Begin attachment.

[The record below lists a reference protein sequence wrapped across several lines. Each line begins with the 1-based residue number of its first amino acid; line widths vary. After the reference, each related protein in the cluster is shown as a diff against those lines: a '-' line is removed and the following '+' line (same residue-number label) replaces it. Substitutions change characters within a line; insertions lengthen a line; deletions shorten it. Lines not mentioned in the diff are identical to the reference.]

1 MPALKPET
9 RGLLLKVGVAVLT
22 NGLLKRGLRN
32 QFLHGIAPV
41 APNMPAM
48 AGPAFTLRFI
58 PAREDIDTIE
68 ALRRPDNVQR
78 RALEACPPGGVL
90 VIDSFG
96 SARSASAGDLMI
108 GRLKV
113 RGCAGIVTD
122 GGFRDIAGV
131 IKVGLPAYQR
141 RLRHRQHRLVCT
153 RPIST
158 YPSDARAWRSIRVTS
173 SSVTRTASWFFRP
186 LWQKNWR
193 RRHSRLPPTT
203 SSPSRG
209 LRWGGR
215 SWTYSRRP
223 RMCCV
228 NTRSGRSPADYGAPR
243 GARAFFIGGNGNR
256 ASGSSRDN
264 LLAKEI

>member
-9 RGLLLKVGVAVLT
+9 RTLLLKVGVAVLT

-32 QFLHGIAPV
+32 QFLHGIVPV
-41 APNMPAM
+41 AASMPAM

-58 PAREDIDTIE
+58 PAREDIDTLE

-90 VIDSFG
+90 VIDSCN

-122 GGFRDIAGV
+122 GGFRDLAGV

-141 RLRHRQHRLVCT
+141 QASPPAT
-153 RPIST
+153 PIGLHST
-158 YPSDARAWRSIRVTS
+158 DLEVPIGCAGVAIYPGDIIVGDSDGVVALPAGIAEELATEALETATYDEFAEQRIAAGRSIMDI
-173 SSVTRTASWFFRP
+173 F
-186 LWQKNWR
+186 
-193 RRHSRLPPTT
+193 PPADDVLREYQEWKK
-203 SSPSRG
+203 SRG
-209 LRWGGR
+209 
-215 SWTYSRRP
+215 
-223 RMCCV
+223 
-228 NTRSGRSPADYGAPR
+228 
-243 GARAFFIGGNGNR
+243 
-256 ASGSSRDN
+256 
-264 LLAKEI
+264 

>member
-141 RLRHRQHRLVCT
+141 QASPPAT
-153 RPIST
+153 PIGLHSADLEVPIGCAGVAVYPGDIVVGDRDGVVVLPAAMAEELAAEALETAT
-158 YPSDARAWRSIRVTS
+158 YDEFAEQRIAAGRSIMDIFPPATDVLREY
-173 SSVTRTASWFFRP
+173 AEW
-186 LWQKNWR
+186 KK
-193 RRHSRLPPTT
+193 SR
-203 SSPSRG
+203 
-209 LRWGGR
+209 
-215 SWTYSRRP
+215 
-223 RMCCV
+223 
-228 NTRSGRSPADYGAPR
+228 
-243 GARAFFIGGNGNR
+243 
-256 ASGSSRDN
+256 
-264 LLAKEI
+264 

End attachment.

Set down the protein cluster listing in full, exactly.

[The record below lists a reference protein sequence wrapped across several lines. Each line begins with the 1-based residue number of its first amino acid; line widths vary. After the reference, each related protein in the cluster is shown as a diff against those lines: a '-' line is removed and the following '+' line (same residue-number label) replaces it. Substitutions change characters within a line; insertions lengthen a line; deletions shorten it. Lines not mentioned in the diff are identical to the reference.]

1 MPALKPET
9 RGLLLKVGVAVLT
22 NGLLKRGLRN
32 QFLHGIAPV
41 APNMPAM
48 AGPAFTLRFI
58 PAREDIDTIE
68 ALRRPDNVQR
78 RALEACPPGGVL
90 VIDSFG
96 SARSASAGDLMI
108 GRLKV
113 RGCAGIVTD
122 GGFRDIAGV
131 IKVGLPAYQR
141 RLRHRQHRLVCT
153 RPIST
158 YPSDARAWRSIRVTS
173 SSVTRTASWFFRP
186 LWQKNWR
193 RRHSRLPPTT
203 SSPSRG
209 LRWGGR
215 SWTYSRRP
223 RMCCV
228 NTRSGRSPADYGAPR
243 GARAFFIGGNGNR
256 ASGSSRDN
264 LLAKEI

>member
-9 RGLLLKVGVAVLT
+9 RTLLLKVGVAVLT

-32 QFLHGIAPV
+32 QFLHGIVPV
-41 APNMPAM
+41 AASMPAM

-58 PAREDIDTIE
+58 PAREDIDTLE

-90 VIDSFG
+90 VIDSCN

-122 GGFRDIAGV
+122 GGFRDLAGV

-141 RLRHRQHRLVCT
+141 QASPPAT
-153 RPIST
+153 PIGLHST
-158 YPSDARAWRSIRVTS
+158 DLEVPIGCAGVAIYPGDIIVGDSDGVVALPAGIAEELATEALETATYDEFAEQRIAAGRSIMDI
-173 SSVTRTASWFFRP
+173 F
-186 LWQKNWR
+186 
-193 RRHSRLPPTT
+193 PPADDVLREYQEWKK
-203 SSPSRG
+203 SRG
-209 LRWGGR
+209 
-215 SWTYSRRP
+215 
-223 RMCCV
+223 
-228 NTRSGRSPADYGAPR
+228 
-243 GARAFFIGGNGNR
+243 
-256 ASGSSRDN
+256 
-264 LLAKEI
+264 

>member
-141 RLRHRQHRLVCT
+141 QASPPAT
-153 RPIST
+153 PIGLHSADLEVPIGCAGVAVYPGDIVVGDRDGVVVLPAAMAEELAAEALETAT
-158 YPSDARAWRSIRVTS
+158 YDEFAEQRIAAGRSIMDIFPPATDVLREY
-173 SSVTRTASWFFRP
+173 AEW
-186 LWQKNWR
+186 KK
-193 RRHSRLPPTT
+193 SR
-203 SSPSRG
+203 
-209 LRWGGR
+209 
-215 SWTYSRRP
+215 
-223 RMCCV
+223 
-228 NTRSGRSPADYGAPR
+228 
-243 GARAFFIGGNGNR
+243 
-256 ASGSSRDN
+256 
-264 LLAKEI
+264 